Live Donald Trump is US president-elect in ‘America’s Brexit’ as Hillary Clinton concedes election – live

0

113257538_president-elect-donald-trump-large_transeo_i_u9apj8ruoebjoaht0k9u7hhrjvuo-zlengruma

Donald Trump won the US presidential election early this morning in a stunning victory that sent shockwaves around the world.

The Republican took the key swing states of Florida, North Carolina and Ohio early this morning, as he marched towards the White House.

Mr Trump pledged that he would be “president for all Americans” in his New York victory speech.


He said he was “reaching out” to the people who had not supported him to “unify the country”.

“Now it’s time to bind the wounds of division. I say to Democrats and Republicans it is time come together as one united people,” he said.

“I pledge to be president for all Americans,” he said, adding: “The forgotten men and women of our country will be forgotten no longer.”

He said it was not a campaign but a movement that had won him the White House, comprised of “all people of different backgrounds and beliefs”.

He said victory had been “tough”. “This political stuff is nasty and it’s tough,” he said, while thanking his family.

It was an extraordinary election night. Mr Trump won some early east coast states and did not look back. When he secured the key swing state of Florida, a clear path to the presidency was laid out. He went on to win Ohio and South Carolina.

In an extraordinary development, Mrs Clinton did not initially concede the election – but then later called Mr Trump to congratulate him on his victory.

Mr Trump offered generous words for his vanquished opponent, saying she had worked hard for many years and was owed a “deep debt of gratitude”.

The crowd was respectful at the mention of Mrs Clinton.

In a conciliatory speech Mr Trump added:  “We will get along with all other nations willing to get along with us. We will deal fairly with everyone. We will seek common ground, partnership not conflict.

“America will no longer settle for anything less than the best. We must reclaim our destiny.”

The Republican surpassed expectations and confounded pollsters in Florida, where Mrs Clinton had been expected to win following a surge in the Hispanic vote.

Mrs Clinton’s hopes of a swift victory faded as the Republican picked up a series of states early on and maintained his momentum.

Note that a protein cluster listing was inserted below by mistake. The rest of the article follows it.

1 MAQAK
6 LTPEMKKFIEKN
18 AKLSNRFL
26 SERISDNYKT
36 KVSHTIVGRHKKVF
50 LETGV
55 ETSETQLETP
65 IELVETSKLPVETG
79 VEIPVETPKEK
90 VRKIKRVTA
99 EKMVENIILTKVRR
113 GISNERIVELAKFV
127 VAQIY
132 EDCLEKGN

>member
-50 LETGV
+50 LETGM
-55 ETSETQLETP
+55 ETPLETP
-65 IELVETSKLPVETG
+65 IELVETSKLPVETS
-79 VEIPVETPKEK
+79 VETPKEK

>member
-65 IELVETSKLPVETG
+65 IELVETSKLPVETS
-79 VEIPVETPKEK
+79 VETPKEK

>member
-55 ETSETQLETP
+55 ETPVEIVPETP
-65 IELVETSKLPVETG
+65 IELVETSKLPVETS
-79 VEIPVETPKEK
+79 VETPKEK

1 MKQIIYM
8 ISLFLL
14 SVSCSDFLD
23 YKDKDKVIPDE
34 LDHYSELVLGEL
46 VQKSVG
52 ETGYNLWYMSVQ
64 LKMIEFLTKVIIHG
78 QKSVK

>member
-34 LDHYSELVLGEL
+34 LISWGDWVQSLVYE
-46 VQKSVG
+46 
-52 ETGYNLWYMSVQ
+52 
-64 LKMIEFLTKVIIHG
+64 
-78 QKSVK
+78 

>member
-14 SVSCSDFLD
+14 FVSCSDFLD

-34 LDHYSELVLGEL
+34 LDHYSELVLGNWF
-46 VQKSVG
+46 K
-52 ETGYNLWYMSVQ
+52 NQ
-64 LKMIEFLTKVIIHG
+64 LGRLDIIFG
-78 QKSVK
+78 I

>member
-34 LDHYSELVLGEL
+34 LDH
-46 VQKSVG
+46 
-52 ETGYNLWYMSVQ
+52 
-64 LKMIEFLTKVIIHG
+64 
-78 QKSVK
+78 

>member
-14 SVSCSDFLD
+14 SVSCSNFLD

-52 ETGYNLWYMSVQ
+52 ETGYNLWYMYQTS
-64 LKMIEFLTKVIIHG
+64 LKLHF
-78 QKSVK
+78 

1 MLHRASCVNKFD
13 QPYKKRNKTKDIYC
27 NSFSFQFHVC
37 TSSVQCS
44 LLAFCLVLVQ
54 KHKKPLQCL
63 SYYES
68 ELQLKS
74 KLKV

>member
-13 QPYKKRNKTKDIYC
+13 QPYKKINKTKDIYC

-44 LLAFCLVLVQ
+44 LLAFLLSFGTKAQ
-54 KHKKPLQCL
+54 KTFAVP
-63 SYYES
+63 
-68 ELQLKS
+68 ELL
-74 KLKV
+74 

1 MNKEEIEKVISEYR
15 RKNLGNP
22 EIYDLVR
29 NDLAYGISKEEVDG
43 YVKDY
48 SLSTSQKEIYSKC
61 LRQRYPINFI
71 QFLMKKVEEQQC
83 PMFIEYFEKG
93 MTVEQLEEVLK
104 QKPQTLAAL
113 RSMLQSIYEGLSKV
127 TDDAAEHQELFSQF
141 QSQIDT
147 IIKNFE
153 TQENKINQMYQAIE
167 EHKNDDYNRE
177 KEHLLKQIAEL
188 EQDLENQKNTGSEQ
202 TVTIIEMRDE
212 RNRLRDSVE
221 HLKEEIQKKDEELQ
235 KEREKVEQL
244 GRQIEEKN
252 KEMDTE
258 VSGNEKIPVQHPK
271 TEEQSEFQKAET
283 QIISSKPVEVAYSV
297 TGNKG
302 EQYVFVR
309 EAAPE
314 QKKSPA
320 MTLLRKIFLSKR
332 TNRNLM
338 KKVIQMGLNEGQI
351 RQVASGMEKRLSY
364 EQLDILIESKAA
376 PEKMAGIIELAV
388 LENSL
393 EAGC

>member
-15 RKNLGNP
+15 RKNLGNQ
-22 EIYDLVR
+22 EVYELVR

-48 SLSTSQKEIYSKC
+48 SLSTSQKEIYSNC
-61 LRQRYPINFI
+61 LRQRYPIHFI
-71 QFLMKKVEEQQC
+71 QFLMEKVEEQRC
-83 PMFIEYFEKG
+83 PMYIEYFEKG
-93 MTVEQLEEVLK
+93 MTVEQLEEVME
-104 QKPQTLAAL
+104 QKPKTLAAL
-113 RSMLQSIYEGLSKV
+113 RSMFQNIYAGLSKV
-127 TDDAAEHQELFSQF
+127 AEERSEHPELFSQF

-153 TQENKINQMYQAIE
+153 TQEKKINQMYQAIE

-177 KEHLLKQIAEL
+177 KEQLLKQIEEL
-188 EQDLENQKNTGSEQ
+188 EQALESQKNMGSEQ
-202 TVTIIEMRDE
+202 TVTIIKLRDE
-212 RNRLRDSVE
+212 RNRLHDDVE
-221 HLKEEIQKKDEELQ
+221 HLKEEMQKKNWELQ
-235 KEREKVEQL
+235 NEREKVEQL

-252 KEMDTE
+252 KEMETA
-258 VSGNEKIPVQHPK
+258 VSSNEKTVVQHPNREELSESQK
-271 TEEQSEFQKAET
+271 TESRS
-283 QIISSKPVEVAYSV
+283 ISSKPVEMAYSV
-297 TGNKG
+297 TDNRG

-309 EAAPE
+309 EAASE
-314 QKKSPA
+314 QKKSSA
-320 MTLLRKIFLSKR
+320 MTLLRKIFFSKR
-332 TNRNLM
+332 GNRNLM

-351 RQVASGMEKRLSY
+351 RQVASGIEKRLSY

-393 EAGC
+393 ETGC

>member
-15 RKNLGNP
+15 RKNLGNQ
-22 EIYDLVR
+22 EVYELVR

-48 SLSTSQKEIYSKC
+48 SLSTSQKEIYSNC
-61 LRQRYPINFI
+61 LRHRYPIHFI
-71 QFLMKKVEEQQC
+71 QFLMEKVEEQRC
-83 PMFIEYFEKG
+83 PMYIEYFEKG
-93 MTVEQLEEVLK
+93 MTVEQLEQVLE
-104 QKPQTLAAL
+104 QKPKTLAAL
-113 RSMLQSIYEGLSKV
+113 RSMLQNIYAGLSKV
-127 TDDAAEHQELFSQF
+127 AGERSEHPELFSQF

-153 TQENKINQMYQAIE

Financial markets around the world plummeted as votes for Mr Trump stacked up.

Mr Trump’s threats to rip up a free trade agreement with Mexico and tax money sent home by migrants to pay for building a wall on the southern US border if elected president caused the peso to hit a record low.

Nigel Farage, the leader of Ukip, described the result as “bigger than Brexit”.

He told The Telegraph that Mr Trump’s election will represent a “massive result” for Britain.

He said that the UK would have a “friend in the White House” who will prioritise trade relations with the UK.

Change of tone from Trump?

Nick Allen reports:

Mr Trump spoke in a noticeably quiet voice. He stood in front of a bank of 20 US flags, and other state flags. To his right was a Make America Great Again hat in a glass case.

On his left his wife Melania and children stood at the side of the stage with Chris Christie, Rudy Giuliani and other members of his campaign.

The crowd who had waited through the night raised their energy for a few last cries of “Trump, Trump”. One shouted “Eight years”.

Mr Trump said he would not let them down and the work of his “movement” was only just beginning. He ended by saying “I love this country!” He left the stage to the Rolling Stones’ You Can’t Always Get What You Want.

Change of tone from Trump?

Nick Allen reports:

Mr Trump spoke in a noticeably quiet voice. He stood in front of a bank of 20 US flags, and other state flags. To his right was a Make America Great Again hat in a glass case.

On his left his wife Melania and children stood at the side of the stage with Chris Christie, Rudy Giuliani and other members of his campaign.

The crowd who had waited through the night raised their energy for a few last cries of “Trump, Trump”. One shouted “Eight years”.

Mr Trump said he would not let them down and the work of his “movement” was only just beginning. He ended by saying “I love this country!” He left the stage to the Rolling Stones’ You Can’t Always Get What You Want.

Trump conciliatory to Clinton in victory speech

He offered generous words for his vanquished opponent, saying she had worked hard for many years and was owed a “deep debt of gratitude”.

The crowd was respectful at the mention of Mrs Clinton.

In a conciliatory speech Mr Trump added:  “We will get along with all other nations willing to get along with us. We will deal fairly with everyone. We will seek common ground, partnership not conflict. “America will no longer settle for anything less than the best. We must reclaim our destiny.”

Trump pledges to be ‘President for all Americans’

Mr Trump pledged that he would be “president for all Americans” in his New York victory speech. He said he was “reaching out” to the people who had not supported him to “unify the country”.